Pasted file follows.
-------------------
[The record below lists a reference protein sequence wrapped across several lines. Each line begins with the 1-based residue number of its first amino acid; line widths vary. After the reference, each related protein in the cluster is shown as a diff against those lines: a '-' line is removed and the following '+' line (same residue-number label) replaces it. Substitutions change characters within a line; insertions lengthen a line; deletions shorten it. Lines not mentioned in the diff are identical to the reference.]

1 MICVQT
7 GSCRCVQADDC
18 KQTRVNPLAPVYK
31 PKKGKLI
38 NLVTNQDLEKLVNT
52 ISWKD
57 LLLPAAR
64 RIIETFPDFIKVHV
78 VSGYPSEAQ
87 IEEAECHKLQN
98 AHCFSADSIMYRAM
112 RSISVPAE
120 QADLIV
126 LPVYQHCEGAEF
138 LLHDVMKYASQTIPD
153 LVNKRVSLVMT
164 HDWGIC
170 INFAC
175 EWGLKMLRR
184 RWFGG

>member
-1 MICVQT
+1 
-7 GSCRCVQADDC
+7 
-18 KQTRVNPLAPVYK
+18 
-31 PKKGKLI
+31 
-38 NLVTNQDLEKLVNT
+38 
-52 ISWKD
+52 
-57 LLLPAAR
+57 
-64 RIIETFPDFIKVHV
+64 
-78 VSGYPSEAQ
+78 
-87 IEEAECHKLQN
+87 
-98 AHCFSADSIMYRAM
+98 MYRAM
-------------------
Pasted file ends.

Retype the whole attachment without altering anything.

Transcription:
[The record below lists a reference protein sequence wrapped across several lines. Each line begins with the 1-based residue number of its first amino acid; line widths vary. After the reference, each related protein in the cluster is shown as a diff against those lines: a '-' line is removed and the following '+' line (same residue-number label) replaces it. Substitutions change characters within a line; insertions lengthen a line; deletions shorten it. Lines not mentioned in the diff are identical to the reference.]

1 MICVQT
7 GSCRCVQADDC
18 KQTRVNPLAPVYK
31 PKKGKLI
38 NLVTNQDLEKLVNT
52 ISWKD
57 LLLPAAR
64 RIIETFPDFIKVHV
78 VSGYPSEAQ
87 IEEAECHKLQN
98 AHCFSADSIMYRAM
112 RSISVPAE
120 QADLIV
126 LPVYQHCEGAEF
138 LLHDVMKYASQTIPD
153 LVNKRVSLVMT
164 HDWGIC
170 INFAC
175 EWGLKMLRR
184 RWFGG

>member
-1 MICVQT
+1 
-7 GSCRCVQADDC
+7 
-18 KQTRVNPLAPVYK
+18 
-31 PKKGKLI
+31 
-38 NLVTNQDLEKLVNT
+38 
-52 ISWKD
+52 
-57 LLLPAAR
+57 
-64 RIIETFPDFIKVHV
+64 
-78 VSGYPSEAQ
+78 
-87 IEEAECHKLQN
+87 
-98 AHCFSADSIMYRAM
+98 MYRAM